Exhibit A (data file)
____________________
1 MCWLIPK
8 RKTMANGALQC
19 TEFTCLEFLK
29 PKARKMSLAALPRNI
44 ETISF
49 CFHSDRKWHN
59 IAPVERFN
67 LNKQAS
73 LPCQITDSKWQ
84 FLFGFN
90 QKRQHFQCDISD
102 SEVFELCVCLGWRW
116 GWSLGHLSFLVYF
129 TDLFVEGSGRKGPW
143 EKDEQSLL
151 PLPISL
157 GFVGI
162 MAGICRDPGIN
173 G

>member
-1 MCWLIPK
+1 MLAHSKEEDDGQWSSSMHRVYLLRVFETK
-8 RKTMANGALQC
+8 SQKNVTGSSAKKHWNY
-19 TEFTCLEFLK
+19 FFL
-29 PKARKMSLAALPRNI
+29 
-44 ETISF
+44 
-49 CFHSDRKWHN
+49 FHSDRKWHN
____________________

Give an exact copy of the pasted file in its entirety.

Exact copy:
1 MCWLIPK
8 RKTMANGALQC
19 TEFTCLEFLK
29 PKARKMSLAALPRNI
44 ETISF
49 CFHSDRKWHN
59 IAPVERFN
67 LNKQAS
73 LPCQITDSKWQ
84 FLFGFN
90 QKRQHFQCDISD
102 SEVFELCVCLGWRW
116 GWSLGHLSFLVYF
129 TDLFVEGSGRKGPW
143 EKDEQSLL
151 PLPISL
157 GFVGI
162 MAGICRDPGIN
173 G

>member
-1 MCWLIPK
+1 MLAHSKEEDDGQWSSSMHRVYLLRVFETK
-8 RKTMANGALQC
+8 SQKNVTGSSAKKHWNY
-19 TEFTCLEFLK
+19 FFL
-29 PKARKMSLAALPRNI
+29 
-44 ETISF
+44 
-49 CFHSDRKWHN
+49 FHSDRKWHN